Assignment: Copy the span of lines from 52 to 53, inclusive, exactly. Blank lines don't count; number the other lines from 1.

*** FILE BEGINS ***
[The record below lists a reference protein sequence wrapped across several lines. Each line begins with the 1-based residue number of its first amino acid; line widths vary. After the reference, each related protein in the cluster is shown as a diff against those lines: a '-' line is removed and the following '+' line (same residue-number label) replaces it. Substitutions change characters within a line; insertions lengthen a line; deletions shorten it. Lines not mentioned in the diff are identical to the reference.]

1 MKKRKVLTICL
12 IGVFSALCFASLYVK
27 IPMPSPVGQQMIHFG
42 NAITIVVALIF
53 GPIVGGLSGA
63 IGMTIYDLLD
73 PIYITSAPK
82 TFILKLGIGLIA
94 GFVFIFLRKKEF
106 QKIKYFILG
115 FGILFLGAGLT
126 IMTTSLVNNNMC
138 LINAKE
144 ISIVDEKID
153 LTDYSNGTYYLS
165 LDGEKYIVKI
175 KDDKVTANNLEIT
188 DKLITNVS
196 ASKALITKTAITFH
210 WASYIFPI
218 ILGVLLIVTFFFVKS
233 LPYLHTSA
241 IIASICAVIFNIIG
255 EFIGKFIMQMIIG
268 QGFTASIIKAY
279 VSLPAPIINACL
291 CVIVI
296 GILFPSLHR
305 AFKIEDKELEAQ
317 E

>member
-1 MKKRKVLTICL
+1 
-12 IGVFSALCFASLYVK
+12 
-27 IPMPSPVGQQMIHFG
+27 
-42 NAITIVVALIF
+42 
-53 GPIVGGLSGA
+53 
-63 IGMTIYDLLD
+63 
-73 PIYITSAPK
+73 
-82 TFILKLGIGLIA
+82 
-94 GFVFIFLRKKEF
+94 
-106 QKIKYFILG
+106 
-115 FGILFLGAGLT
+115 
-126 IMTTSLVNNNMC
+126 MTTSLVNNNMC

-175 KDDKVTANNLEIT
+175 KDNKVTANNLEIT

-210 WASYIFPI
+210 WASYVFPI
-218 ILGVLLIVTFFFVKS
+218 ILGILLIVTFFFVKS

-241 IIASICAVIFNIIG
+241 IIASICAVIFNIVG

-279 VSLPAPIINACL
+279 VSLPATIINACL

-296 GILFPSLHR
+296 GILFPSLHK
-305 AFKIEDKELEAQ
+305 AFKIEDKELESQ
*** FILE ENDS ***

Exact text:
+106 
-115 FGILFLGAGLT